At a press conference at Edwards Air Force Base last week, President Obama said that the White House will buy the first 100 plug-in hybrids to reach the market. Presumably, those plug-ins will all be Chevy Volts.
GM-Volt.com reported that Obama said his administration will “purchase the first 100 plug-in electric vehicles to roll off American assembly lines.”
The web site quoted Obama as saying, “We’re going to lead by example and practice what we preach: cutting waste, saving energy, and reducing our reliance on foreign oil.”
The Chevy Volt, due to hit the streets at the end of 2010, would allow commuters to travel 40 miles on electricity before using gasoline to recharge the batteries.
Obama reportedly also promised that his administration would put forward loan guarantees to break ground on America’s first new nuclear facility in three decades, thus providing the electricity needed for the expected influx of electric cars.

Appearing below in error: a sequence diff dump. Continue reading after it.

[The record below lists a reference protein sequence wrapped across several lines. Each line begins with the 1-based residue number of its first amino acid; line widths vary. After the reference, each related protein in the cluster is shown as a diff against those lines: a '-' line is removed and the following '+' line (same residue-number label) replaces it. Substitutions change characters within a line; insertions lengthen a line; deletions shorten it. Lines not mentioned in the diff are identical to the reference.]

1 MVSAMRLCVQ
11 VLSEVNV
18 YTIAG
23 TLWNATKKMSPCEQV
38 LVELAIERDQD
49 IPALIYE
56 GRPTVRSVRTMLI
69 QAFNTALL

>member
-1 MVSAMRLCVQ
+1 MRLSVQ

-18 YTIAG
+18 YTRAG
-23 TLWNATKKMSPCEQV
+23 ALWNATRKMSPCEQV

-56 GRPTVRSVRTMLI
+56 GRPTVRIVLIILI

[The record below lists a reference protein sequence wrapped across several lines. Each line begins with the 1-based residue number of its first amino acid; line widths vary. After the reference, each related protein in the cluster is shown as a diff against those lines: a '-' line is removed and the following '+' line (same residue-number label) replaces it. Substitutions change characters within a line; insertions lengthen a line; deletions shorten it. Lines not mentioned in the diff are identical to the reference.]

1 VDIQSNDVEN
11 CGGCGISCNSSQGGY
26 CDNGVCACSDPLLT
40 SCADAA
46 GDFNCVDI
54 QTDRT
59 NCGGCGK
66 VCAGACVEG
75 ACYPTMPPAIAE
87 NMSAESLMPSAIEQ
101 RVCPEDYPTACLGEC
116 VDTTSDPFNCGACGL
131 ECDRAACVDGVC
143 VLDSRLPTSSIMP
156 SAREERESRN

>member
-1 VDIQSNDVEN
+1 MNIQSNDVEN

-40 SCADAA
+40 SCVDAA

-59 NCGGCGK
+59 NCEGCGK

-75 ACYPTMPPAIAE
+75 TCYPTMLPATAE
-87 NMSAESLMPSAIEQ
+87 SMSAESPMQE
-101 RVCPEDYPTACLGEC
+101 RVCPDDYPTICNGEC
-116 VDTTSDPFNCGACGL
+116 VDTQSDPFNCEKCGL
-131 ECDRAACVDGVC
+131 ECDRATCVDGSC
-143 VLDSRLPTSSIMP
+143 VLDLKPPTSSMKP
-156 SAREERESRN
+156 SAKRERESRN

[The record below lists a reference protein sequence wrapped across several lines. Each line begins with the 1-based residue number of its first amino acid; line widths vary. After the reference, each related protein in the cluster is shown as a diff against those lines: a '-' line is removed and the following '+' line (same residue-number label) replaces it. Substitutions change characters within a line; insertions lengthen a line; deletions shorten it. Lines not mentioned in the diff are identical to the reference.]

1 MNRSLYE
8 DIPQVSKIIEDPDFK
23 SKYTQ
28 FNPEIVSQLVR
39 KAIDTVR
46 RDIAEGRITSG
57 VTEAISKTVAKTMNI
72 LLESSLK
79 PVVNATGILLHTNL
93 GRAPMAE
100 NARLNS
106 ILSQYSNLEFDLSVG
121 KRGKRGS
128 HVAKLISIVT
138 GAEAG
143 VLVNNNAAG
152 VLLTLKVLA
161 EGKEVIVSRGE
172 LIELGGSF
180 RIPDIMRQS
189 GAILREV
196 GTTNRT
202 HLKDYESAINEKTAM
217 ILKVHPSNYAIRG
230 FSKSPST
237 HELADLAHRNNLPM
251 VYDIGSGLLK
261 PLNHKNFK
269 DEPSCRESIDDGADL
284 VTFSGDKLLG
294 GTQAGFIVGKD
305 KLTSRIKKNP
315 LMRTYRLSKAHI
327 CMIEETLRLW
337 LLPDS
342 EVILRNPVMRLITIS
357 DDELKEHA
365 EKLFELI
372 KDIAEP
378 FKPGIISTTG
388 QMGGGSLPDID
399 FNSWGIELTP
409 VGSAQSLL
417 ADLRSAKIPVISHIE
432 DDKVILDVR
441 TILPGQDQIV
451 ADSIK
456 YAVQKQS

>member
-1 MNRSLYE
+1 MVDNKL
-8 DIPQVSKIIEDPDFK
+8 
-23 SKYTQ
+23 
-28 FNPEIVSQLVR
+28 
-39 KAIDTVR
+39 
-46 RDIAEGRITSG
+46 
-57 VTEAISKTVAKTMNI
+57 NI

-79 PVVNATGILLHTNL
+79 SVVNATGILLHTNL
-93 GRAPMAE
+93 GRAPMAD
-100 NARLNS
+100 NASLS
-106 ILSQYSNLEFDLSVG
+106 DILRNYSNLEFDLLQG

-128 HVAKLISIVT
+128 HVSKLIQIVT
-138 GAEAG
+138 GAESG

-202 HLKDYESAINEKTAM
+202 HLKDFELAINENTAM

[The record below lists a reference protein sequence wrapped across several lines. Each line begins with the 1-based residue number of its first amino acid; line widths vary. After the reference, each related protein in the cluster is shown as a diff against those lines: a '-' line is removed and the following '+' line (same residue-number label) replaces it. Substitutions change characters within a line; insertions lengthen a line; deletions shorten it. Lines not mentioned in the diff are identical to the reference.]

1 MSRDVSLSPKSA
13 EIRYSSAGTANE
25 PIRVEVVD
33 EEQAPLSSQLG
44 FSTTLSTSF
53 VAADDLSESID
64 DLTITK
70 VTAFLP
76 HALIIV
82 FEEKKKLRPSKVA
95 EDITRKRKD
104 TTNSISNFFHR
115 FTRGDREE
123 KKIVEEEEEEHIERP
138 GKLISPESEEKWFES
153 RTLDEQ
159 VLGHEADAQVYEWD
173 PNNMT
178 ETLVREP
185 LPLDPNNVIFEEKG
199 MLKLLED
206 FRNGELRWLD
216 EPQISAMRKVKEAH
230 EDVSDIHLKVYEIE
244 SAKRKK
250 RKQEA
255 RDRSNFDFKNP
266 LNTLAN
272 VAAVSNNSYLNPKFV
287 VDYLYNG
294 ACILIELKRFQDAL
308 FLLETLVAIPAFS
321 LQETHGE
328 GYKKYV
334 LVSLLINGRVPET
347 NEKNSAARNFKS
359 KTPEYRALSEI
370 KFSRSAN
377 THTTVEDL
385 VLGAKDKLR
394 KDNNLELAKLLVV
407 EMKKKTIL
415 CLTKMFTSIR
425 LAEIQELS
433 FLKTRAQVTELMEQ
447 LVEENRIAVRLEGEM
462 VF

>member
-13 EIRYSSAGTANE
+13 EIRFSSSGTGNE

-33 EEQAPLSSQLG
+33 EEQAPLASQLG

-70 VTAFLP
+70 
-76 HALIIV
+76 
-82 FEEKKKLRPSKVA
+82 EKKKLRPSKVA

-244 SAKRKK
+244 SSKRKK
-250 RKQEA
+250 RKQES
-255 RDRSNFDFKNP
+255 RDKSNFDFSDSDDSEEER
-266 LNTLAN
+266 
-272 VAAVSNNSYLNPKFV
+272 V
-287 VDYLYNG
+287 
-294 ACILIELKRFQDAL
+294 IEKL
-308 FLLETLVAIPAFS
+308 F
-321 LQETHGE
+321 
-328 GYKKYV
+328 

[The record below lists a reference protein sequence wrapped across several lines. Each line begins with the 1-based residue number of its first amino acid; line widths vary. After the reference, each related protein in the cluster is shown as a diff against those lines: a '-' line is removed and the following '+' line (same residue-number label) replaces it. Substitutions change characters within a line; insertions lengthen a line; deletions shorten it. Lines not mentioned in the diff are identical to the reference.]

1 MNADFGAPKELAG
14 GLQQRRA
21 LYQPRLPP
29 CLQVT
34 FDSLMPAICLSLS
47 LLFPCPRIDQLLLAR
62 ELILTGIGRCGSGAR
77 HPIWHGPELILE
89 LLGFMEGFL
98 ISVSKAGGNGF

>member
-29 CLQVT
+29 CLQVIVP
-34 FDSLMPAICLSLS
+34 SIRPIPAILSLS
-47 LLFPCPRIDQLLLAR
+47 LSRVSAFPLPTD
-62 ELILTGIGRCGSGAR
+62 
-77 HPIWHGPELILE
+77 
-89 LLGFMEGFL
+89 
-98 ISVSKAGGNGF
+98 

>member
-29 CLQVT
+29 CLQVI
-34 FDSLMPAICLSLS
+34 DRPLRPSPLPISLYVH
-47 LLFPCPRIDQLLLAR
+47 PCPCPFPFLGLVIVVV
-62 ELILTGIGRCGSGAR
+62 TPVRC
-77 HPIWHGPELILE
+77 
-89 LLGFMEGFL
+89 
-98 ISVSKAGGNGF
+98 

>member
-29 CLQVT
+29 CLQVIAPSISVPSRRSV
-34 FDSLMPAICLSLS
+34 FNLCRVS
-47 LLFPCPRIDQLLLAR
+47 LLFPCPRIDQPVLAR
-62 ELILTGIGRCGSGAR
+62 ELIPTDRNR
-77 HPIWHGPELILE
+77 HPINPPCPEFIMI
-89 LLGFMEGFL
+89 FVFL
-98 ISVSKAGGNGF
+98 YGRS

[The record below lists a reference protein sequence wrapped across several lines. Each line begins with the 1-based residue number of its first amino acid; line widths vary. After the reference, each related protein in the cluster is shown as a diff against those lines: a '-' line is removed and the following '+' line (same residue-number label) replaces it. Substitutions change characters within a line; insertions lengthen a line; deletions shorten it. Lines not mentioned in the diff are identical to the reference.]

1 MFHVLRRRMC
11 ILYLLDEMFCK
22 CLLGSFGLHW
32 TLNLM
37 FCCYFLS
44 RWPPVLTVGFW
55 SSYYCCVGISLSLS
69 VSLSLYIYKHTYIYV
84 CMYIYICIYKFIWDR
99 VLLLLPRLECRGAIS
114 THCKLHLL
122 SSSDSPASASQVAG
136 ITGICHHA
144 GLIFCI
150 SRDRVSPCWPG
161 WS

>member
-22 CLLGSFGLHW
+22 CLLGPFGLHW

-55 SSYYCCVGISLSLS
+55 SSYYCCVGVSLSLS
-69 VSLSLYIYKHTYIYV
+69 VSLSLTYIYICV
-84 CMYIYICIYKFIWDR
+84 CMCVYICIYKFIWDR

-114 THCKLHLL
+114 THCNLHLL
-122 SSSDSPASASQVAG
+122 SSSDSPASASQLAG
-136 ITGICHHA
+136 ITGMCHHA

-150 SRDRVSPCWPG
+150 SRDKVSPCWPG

Tesla Motors plans to roll out a “compelling, affordable electric car” that will sell for about half the price of its high-profile Model S by the end of 2016, company chairman Elon Musk said last week.
For industrial control applications, or even a simple assembly line, that machine can go almost 24/7 without a break. But what happens when the task is a little more complex? That’s where the “smart” machine would come in. The smart machine is one that has some simple (or complex in some cases) processing capability to be able to adapt to changing conditions. Such machines are suited for a host of applications, including automotive, aerospace, defense, medical, computers and electronics, telecommunications, consumer goods, and so on. This radio show will show what’s possible with smart machines, and what tradeoffs need to be made to implement such a solution.